“America is at war,” FAA Administrator Randy Babbitt told attendees at an agency information technology conference.
Malicious attacks on the FAA’s computer system and industrial networks are occurring at an unprecedented rate, he said, adding that it is an evolving menace on an international scale.
The FAA gets pinged every minute of every hour of the day, he reported, noting that people probing for a soft spot are highly trained, highly skilled and highly motivated to bring the United States to its knees.
Babbitt told the group that every radar, every link, and every phone line that makes the system go is a target. Few government agencies, he said, have reaches like the FAA, with so many moving parts and a public that moves with it.
Aviation is more than just planes, Babbitt declared, it represents the country’s freedoms and is supported by a large scale computer network.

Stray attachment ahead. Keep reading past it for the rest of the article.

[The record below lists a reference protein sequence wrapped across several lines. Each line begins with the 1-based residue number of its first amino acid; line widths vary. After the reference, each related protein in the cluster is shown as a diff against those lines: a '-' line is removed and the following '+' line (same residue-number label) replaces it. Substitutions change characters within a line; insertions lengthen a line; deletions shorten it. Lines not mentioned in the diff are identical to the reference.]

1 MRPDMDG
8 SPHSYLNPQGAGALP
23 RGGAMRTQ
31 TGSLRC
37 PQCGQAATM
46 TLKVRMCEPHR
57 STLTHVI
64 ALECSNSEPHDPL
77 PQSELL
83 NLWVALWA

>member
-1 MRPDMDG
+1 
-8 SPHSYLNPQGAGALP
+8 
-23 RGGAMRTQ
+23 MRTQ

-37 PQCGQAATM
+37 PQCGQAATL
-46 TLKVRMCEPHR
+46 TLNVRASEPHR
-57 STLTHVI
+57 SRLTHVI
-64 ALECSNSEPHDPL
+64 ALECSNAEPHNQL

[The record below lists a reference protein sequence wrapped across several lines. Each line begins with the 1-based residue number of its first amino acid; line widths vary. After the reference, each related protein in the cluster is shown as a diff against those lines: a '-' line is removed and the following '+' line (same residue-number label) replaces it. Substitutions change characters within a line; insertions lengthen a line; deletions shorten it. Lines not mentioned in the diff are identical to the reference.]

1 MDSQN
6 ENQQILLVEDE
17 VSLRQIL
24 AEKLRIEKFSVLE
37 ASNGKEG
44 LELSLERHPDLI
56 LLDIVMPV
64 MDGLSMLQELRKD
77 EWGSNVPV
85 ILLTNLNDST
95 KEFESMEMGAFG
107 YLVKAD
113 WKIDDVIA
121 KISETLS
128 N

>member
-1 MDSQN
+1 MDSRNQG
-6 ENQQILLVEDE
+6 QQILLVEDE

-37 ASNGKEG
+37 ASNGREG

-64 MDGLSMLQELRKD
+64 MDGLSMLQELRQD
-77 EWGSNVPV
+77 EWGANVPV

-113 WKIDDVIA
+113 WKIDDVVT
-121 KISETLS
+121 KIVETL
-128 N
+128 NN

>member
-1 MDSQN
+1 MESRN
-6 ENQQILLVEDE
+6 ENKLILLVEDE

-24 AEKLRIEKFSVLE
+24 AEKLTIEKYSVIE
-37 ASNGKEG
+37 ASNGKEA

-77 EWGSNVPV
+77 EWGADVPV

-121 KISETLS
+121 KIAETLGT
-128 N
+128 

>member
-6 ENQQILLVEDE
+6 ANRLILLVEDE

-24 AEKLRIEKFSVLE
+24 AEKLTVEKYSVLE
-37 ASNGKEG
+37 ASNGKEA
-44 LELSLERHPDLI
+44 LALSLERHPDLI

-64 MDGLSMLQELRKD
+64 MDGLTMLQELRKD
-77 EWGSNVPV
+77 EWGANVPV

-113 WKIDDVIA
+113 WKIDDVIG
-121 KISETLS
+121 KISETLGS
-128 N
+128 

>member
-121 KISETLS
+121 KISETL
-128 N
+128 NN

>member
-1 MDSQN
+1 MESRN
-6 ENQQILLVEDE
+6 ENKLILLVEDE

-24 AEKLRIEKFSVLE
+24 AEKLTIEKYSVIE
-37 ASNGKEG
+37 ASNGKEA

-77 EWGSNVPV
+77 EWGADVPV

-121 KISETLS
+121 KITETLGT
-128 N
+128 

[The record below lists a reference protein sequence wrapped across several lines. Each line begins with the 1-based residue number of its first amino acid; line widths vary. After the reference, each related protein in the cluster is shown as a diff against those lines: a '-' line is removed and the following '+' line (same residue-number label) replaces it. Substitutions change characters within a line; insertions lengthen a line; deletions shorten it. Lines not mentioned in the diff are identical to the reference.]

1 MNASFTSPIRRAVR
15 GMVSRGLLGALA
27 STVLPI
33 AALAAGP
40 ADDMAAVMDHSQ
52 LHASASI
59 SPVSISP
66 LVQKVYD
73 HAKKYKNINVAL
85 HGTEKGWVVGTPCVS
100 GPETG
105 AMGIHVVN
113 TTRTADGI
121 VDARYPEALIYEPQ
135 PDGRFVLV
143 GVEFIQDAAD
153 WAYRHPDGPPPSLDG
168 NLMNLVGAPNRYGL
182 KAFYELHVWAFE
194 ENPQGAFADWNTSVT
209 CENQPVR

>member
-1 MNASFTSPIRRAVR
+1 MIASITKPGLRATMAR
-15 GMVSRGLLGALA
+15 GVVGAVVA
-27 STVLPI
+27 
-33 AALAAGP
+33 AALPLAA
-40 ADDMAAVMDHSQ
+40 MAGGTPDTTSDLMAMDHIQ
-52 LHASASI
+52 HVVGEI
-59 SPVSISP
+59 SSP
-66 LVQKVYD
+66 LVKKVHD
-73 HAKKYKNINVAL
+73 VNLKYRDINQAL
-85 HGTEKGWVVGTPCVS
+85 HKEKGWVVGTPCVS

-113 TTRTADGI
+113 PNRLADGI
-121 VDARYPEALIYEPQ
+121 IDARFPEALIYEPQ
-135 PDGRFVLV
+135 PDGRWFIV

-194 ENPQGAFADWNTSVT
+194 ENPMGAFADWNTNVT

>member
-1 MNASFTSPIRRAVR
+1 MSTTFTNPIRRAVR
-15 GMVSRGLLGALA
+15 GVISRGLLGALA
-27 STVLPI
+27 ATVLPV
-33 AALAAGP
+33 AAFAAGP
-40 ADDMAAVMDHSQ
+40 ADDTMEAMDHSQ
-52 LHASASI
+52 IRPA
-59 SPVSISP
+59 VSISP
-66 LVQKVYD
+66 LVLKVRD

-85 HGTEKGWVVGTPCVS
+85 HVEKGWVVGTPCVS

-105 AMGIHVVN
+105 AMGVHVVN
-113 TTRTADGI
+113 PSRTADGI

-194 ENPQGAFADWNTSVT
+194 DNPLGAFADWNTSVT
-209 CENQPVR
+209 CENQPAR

He said those who want to harm our country are looking to invade our infrastructure for intelligence gathering, to steal intellectual property, and to disrupt our operations. Attempts to get into the system are not mischief but an organized, methodical, persistent attack that works three shifts around the clock.
Most of America is asleep at the switch, Babbitt warned, and that is the biggest weapon that those who want to hurt us have. He cautioned all to be on constant alert, saying that every time a computer is logged on and left unattended, or a laptop with sensitive information left sitting in the open, “chances are the bad guys see it too.”
Babbitt called for greater sharing of information and alertness to any intrusions.
“A cyber attack is no less deadly than a grenade — and capable of doing far more damage,” he said.
Charles Spence is GAN’s Washington, D.C., correspondent.